Ask any talking heads on the financial shows and you’ll get as many answers as there are heads about why those pesky kids aren’t buying homes. Ask a Millennial and you’re going to get a whole lot of sarcastic answers. However, the breakdown of reasons why they’re not buying is far from simple, having to do with memories of the Recession and emotions as much as their own troubled finances that are complicated by multiple factors.
Cheery forecasts for Millennials entering the housing market are generally greeted with optimism from everyone but the Millennials themselves. It’s not that Millennials don’t want to buy homes. It’s not that they’re a generation of slackers who’d rather rent. It’s also not that they’re waiting to buy before they have a family. It’s that the economic deck is stacked against them, and it’s harming the economy in more ways than one, with homeownership falling to a 48 year low. While everyone is waving the quarterly jobs report around, nobody’s talking about the aftermath of the 2008 crash that saw the real estate bubble burst, student loan debt go through the roof, and both job creation and wages go stagnant. Home prices are also rising faster than wages with mortgage rates expected to jump this year.
Old Economy Steve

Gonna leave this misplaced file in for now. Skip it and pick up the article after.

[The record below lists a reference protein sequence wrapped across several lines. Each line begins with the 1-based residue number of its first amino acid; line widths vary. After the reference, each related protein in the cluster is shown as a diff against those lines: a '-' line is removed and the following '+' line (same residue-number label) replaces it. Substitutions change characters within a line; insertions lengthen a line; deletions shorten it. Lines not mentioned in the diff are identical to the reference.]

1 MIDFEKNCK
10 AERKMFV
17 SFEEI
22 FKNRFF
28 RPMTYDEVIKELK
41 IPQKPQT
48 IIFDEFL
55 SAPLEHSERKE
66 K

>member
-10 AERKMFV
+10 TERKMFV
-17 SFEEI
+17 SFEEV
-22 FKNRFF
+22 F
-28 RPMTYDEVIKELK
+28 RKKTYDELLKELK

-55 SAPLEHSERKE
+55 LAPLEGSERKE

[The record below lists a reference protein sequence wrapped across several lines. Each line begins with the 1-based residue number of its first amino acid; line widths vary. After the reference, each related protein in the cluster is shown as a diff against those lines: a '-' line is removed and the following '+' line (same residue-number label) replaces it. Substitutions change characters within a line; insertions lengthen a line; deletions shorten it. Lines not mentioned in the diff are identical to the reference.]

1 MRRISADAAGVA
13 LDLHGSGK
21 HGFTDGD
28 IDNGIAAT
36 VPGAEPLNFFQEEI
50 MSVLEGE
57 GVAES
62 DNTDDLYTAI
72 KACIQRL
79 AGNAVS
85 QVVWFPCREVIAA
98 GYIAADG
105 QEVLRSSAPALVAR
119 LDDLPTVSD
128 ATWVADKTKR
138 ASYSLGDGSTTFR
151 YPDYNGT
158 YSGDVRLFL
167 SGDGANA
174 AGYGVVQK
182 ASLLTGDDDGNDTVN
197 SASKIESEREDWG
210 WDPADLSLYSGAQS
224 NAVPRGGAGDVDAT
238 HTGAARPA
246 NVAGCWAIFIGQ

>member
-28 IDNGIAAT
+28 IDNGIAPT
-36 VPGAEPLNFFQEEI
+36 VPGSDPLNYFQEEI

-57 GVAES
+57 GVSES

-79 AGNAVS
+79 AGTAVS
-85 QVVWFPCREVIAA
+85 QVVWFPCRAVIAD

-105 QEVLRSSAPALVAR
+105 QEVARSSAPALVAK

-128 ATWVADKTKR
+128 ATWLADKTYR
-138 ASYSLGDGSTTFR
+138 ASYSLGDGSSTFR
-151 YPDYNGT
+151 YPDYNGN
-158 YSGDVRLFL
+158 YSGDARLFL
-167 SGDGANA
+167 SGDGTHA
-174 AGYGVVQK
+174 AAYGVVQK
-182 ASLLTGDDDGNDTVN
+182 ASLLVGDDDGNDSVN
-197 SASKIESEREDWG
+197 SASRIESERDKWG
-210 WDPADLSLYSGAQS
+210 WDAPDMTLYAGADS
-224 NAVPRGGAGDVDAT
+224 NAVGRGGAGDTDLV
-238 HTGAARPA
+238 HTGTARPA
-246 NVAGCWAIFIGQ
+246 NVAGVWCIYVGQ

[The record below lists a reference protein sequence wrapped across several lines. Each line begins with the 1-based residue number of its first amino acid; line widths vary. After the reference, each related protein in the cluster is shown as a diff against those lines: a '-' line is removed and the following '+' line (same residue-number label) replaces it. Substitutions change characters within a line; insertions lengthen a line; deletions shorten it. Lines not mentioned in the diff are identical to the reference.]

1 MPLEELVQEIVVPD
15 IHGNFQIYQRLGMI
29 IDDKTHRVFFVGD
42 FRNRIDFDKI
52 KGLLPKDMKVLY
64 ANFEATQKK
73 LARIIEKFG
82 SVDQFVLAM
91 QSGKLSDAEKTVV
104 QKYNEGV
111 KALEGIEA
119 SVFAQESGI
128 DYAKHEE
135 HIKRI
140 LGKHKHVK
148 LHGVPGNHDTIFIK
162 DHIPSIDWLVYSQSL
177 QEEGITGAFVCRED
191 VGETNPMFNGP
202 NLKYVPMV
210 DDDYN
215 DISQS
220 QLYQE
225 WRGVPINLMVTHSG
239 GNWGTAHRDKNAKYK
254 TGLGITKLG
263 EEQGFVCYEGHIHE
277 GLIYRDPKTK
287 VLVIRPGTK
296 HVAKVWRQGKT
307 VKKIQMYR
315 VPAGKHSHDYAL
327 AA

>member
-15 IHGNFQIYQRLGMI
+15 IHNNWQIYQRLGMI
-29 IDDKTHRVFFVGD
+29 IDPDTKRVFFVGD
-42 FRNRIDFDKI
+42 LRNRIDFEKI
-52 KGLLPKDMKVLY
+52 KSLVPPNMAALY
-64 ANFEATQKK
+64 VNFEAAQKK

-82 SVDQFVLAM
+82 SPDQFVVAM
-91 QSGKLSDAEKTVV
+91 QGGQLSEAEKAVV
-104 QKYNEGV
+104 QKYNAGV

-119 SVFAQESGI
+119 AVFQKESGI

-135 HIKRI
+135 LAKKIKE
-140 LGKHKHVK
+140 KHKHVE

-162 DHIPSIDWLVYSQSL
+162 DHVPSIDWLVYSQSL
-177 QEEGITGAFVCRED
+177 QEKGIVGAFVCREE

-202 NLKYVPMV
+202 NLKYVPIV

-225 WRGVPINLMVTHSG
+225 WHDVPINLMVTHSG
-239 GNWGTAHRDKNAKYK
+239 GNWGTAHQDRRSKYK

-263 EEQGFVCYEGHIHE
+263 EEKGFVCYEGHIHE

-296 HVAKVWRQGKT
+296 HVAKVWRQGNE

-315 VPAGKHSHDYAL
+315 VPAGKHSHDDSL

Millennials’ disenchantment with the system has origins in the Recession, their lack of faith in institutions, and distrust of the representatives of those institutions in embodied in the meme of Old Economy Steve. A lot of the Gen Xers who graduated college after Black Monday 1987 probably remember him, too. Simplistic world views and simplistic solutions have torpedoed many a holiday dinner, and even if he’s retired now, he’s still spouting off simplistic fixes that have little to do with the reality that a grad student working at Starbucks has to face.
Simply put, for Millennials to throw down for a home, the following things need to happen.
- More jobs with better wages.
- Steady employment.
- Career advancement made possible by retiring older workers.
- Student loan forgiveness or write-downs.
- The opportunity to save money for down payments.
- Low fixed rate mortgages and tax credits for first time homebuyers.
Mistrust of the Man
There are also indications that this low homeownership percentage may be a cultural shift instead of a temporary hitch in the market. When people can’t see a future, they are reluctant to invest in it. This home buying malaise may be an unforeseen reaction to the housing bubble and the resulting mortgage crisis and bank failures. Millennials are deeply mistrusting of institutions that previous generations of Americans took to be as solid as the Statue of Liberty. It may be that the answer for the Millennials’ ambivalence is to revisit those institutions and rework them into more accountable, ethical, and open entities. Only by opening up the future will Millennials be able to see a way forward, a way out of debt and crappy jobs, and into financial security and a new home.